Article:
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Change in law needed to tackle 'scandalous' level of food waste

Change in law needed to tackle 'scandalous' level of food waste
3 min read

Labour MP Kerry McCarthy calls for urgent action to tackle high levels of food waste ahead of the introduction of her Food Waste Reduction Ten Minute Rule Bill to Parliament next week  

The current level of waste in our food system is scandalous. Between 30-50% of all food grown globally is wasted, putting pressure on scarce land and resources, contributing to deforestation and needlessly adding to global greenhouse gas emissions. If the amount of food wasted around the world were reduced by just 25%, there would be enough to feed everyone on this planet.

The next few months presents one of the greatest opportunities in the UK, EU and internationally to push for policies capable of meeting the challenge facing us. The European Commission is aiming to present a new, ambitious circular economy strategy later this year. The UN has recently agreed a target of halving food waste by 2030, for adoption as part of the sustainable development agenda in New York this month. And the UK Government is currently consulting on voluntary targets for reducing food waste for 2016-2025.

On Wednesday 9th September, I will be introducing my Food Waste (Reduction) Ten-Minute Rule Bill in the Commons. This Bill is supported by Feedback and ‘This is Rubbish’, FareShare, WWF-UK, Friends of the Earth and Sustain: the alliance for better food and farming.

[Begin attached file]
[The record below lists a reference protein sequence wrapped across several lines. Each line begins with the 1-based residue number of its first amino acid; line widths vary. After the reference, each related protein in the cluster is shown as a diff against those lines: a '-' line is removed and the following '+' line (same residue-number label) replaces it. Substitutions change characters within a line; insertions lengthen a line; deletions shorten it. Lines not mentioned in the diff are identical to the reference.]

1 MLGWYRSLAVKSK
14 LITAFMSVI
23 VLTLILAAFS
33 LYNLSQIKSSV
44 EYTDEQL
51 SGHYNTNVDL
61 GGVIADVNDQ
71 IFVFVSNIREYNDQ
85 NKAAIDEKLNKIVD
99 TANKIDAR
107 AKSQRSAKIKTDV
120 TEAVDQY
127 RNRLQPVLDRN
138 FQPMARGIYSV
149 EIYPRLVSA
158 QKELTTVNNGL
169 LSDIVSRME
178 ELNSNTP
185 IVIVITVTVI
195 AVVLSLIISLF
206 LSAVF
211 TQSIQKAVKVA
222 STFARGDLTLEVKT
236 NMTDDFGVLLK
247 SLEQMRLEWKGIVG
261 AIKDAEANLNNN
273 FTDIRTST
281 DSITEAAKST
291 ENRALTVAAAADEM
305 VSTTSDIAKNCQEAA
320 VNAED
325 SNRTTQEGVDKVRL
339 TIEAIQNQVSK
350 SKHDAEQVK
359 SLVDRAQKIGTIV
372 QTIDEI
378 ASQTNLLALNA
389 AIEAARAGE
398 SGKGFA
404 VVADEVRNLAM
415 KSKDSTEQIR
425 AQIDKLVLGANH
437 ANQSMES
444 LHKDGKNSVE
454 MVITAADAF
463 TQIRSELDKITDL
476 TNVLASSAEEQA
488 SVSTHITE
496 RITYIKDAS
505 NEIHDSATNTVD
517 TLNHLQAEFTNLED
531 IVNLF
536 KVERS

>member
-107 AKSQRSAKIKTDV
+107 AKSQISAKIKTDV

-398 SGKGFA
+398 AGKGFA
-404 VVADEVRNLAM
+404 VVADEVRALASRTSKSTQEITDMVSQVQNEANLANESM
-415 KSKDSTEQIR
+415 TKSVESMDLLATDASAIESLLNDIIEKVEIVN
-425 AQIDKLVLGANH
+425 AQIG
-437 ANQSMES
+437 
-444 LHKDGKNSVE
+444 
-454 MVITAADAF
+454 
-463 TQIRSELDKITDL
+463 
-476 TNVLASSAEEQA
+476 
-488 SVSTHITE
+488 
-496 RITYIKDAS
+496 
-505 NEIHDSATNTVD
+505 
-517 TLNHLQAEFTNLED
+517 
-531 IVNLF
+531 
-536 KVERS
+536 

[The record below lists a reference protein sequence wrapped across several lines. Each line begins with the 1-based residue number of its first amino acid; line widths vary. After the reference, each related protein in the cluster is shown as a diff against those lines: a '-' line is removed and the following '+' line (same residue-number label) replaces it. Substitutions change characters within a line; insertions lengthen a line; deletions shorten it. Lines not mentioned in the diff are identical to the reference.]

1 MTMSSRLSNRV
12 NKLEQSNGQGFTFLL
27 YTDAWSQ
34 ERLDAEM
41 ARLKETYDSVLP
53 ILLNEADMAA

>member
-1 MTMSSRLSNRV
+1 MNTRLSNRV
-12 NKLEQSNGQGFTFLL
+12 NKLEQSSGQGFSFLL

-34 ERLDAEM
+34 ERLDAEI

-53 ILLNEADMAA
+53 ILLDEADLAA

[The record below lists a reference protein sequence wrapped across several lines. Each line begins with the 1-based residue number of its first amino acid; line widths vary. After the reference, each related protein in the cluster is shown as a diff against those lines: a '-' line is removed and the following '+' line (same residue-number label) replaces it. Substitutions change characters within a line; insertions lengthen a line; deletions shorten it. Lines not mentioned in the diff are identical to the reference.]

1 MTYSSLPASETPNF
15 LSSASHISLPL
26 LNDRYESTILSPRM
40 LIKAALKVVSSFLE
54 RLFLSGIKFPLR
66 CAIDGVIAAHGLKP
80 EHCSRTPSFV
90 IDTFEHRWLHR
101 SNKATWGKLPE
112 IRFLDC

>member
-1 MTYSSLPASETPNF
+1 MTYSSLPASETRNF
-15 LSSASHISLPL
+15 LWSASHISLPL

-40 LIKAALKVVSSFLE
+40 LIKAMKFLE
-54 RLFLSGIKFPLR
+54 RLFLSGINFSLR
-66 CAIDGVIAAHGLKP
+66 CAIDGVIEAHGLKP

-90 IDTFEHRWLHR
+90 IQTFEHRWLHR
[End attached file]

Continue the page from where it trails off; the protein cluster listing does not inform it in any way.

So far, Government policies have primarily focused on household food waste, largely failing to tackle the waste generated by the food industry up (and indeed down) its supply chain – from farms (from cosmetic requirements for food free from visual imperfections, to forecasting errors) to food processing factories.

There is more food wasted by the food industry across supply chains than by consumers. The current voluntary lever for encouraging food businesses to reduce their waste—the Courtauld agreement— set a very low target until Dec 2015, which simply isn’t ambitious enough to drive the level of reduction needed.

My Bill would:

  • Oblige supermarkets to donate unsold food – along the lines of recent Belgium and French legislative proposals, which was inspired by a wave of popular support for new laws to end the scandal of supermarket food waste. Although the French laws were recently revoked (hopefully temporarily) for legislative procedural reasons – they ignited petitions for similar laws in the UK, and the EC also passed a resolution recommending for this law to be extended across Europe.

  • Require large supermarkets and manufacturers to publish and transparently report their food waste across the supply chain.

  • Set ambitious food waste targets, equal to the challenge of meeting EU & UN targets on food waste reduction.

  • Require the Government to review its current system of fiscal measures which perversely makes it cheaper to dispose of food nearing its use-by date for anaerobic-digestion, rather than providing it for redistribution – and to implement incentives (or disincentives) to enforce the food waste hierarchy.

The Waste and Resources Action Programme (WRAP) is highly regarded in the EU and internationally for its expertise in food waste reduction. There is a huge opportunity here for the Government to harness the UK’s potential leadership role on this issue, by setting out concrete measures it will take to meet the global food waste challenge.

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